“I think, in the long run, people need to take risks."
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Film

UNfluencers: Aki Omoshaybi

“I think, in the long run, people need to take risks."

Aki Omoshaybi’s entry into the acting industry wasn’t entirely planned. Growing up in Portsmouth, it was football, not theatre, that was his true passion. He only got involved in youth theatre to meet girls, he admits. Fast forward to 2020 and he has performed on Broadway and in London’s West End, appeared in front of the Queen and in Burberry campaigns as a dancer, and picked up film roles in Star Wars: Episode VIII – The Last Jedi and The Riot Club, as well as indie releases such as 2019’s Burning Men. Recently, he won acclaim as a writer-director with his debut feature REAL, as well as securing a nationwide release for this emotionally intelligent take on modern romance in times of austerity.

Your first love was football – what happened after you realised you wanted to pursue acting?
I went to drama school and knuckled down, because I was so far behind everyone who’d been acting and doing musical theatre since they were kids. Being working class and from Portsmouth, it was a very new experience to move up to London to go do Shakespeare.

 

Did you find drama school difficult to navigate as a working-class actor?
Yeah it was, but I think it’s opened up a bit for students now. I remember I had to do speech lessons the summer before I started because my speech was so “bad”, apparently. And it wasn’t just class – I think I was also the only Black person in my year.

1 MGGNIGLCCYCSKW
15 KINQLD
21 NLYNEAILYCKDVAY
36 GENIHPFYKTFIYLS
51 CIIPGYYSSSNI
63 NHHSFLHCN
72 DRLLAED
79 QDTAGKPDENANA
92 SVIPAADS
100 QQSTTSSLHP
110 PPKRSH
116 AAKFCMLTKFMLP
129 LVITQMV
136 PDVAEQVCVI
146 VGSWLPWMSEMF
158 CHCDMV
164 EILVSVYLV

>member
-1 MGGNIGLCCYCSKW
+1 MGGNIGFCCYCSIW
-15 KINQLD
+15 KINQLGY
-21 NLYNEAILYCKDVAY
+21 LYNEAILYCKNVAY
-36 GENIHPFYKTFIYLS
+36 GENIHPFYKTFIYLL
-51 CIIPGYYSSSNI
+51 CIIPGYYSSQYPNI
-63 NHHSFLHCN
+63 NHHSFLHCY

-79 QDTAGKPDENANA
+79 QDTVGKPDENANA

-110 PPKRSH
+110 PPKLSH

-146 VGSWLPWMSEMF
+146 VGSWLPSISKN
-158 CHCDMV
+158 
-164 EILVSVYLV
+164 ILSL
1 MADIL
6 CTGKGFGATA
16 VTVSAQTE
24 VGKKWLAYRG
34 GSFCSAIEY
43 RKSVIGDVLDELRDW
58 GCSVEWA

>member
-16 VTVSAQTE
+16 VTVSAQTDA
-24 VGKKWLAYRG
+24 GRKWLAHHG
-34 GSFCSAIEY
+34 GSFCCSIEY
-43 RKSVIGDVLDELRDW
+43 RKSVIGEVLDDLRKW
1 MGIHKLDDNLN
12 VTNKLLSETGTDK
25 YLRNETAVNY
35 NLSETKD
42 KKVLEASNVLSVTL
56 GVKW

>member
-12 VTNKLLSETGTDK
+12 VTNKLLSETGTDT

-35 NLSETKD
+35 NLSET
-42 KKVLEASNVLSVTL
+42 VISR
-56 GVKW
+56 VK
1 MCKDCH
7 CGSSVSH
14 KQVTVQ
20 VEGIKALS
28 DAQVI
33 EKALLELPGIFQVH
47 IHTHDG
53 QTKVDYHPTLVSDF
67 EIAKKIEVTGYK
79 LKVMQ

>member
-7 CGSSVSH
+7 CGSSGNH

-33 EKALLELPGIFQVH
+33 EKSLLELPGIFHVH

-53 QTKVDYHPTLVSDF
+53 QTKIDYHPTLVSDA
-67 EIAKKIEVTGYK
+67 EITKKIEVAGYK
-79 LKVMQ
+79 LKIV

You’ve appeared in UK-produced films such as Burning Men, Faces and The Riot Club. What’s most exciting about the British independent film industry right now?
British features are less formulaic than what you see from the studios. We’re offering different ways of telling stories – British films have depth in a different way.

 

Are there any particular social issues you want to highlight as a filmmaker?
I just like to tell stories with heart and hope. REAL features two Black protagonists but it’s got nothing to do with race or violence, which are the kind of stories that tend to make it from Black British filmmakers.

 

It’s rare to see two Black protagonists in a romantic drama like REAL, or for a film in this genre to centre on working-class protagonists.

It was important for REAL to be from a different perspective. It seems like romantic dramas are always about people from an affluent background – someone living in a house in Notting Hill while being a “struggling writer”. What about a single mum living on a council estate who wants to fall in love? That story is important, too.

 

Is there anything that needs to change for the UK film industry to move forward?
Sometimes it can feel like a bit of a closed club. Because of austerity and the subsequent lack of funds, everybody’s trying to do a short bet and play it safe. I think, in the long run, people need to take risks – that’s what smaller films that have broken through recently have done.

21 May 2020